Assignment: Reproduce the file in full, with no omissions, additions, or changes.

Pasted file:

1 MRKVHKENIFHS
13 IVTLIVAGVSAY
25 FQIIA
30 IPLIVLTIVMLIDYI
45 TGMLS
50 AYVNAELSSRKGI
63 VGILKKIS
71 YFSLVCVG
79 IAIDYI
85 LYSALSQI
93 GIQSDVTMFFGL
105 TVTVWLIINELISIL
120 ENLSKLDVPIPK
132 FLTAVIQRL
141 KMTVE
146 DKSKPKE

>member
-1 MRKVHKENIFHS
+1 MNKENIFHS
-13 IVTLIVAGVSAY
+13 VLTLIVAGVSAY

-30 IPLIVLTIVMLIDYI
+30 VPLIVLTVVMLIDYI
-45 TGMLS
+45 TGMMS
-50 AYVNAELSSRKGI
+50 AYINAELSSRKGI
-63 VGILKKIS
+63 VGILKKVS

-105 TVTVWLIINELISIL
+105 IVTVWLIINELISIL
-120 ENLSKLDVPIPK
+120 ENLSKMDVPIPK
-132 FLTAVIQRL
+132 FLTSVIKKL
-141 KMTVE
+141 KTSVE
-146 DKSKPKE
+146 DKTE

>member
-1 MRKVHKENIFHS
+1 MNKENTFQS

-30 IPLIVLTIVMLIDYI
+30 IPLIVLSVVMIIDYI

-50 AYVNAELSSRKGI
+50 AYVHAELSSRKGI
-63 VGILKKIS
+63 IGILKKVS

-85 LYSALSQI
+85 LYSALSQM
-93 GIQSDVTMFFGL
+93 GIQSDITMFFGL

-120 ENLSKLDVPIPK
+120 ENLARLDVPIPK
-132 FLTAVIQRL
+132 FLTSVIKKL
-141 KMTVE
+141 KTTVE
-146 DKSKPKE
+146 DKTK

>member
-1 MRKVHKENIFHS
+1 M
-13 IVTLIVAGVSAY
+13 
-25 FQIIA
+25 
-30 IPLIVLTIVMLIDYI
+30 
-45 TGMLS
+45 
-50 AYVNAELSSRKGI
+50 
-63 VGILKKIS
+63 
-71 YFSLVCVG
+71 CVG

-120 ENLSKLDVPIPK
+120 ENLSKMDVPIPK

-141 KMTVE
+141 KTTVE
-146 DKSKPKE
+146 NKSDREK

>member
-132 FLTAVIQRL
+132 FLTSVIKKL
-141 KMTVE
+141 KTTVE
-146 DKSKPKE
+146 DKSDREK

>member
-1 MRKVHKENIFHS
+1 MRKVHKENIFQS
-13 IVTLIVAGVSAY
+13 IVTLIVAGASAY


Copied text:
1 MRKVHKENIFHS
13 IVTLIVAGVSAY
25 FQIIA
30 IPLIVLTIVMLIDYI
45 TGMLS
50 AYVNAELSSRKGI
63 VGILKKIS
71 YFSLVCVG
79 IAIDYI
85 LYSALSQI
93 GIQSDVTMFFGL
105 TVTVWLIINELISIL
120 ENLSKLDVPIPK
132 FLTAVIQRL
141 KMTVE
146 DKSKPKE

>member
-1 MRKVHKENIFHS
+1 MNKENIFHS
-13 IVTLIVAGVSAY
+13 VLTLIVAGVSAY

-30 IPLIVLTIVMLIDYI
+30 VPLIVLTVVMLIDYI
-45 TGMLS
+45 TGMMS
-50 AYVNAELSSRKGI
+50 AYINAELSSRKGI
-63 VGILKKIS
+63 VGILKKVS

-105 TVTVWLIINELISIL
+105 IVTVWLIINELISIL
-120 ENLSKLDVPIPK
+120 ENLSKMDVPIPK
-132 FLTAVIQRL
+132 FLTSVIKKL
-141 KMTVE
+141 KTSVE
-146 DKSKPKE
+146 DKTE

>member
-1 MRKVHKENIFHS
+1 MNKENTFQS

-30 IPLIVLTIVMLIDYI
+30 IPLIVLSVVMIIDYI

-50 AYVNAELSSRKGI
+50 AYVHAELSSRKGI
-63 VGILKKIS
+63 IGILKKVS

-85 LYSALSQI
+85 LYSALSQM
-93 GIQSDVTMFFGL
+93 GIQSDITMFFGL

-120 ENLSKLDVPIPK
+120 ENLARLDVPIPK
-132 FLTAVIQRL
+132 FLTSVIKKL
-141 KMTVE
+141 KTTVE
-146 DKSKPKE
+146 DKTK

>member
-1 MRKVHKENIFHS
+1 M
-13 IVTLIVAGVSAY
+13 
-25 FQIIA
+25 
-30 IPLIVLTIVMLIDYI
+30 
-45 TGMLS
+45 
-50 AYVNAELSSRKGI
+50 
-63 VGILKKIS
+63 
-71 YFSLVCVG
+71 CVG

-120 ENLSKLDVPIPK
+120 ENLSKMDVPIPK

-141 KMTVE
+141 KTTVE
-146 DKSKPKE
+146 NKSDREK

>member
-132 FLTAVIQRL
+132 FLTSVIKKL
-141 KMTVE
+141 KTTVE
-146 DKSKPKE
+146 DKSDREK

>member
-1 MRKVHKENIFHS
+1 MRKVHKENIFQS
-13 IVTLIVAGVSAY
+13 IVTLIVAGASAY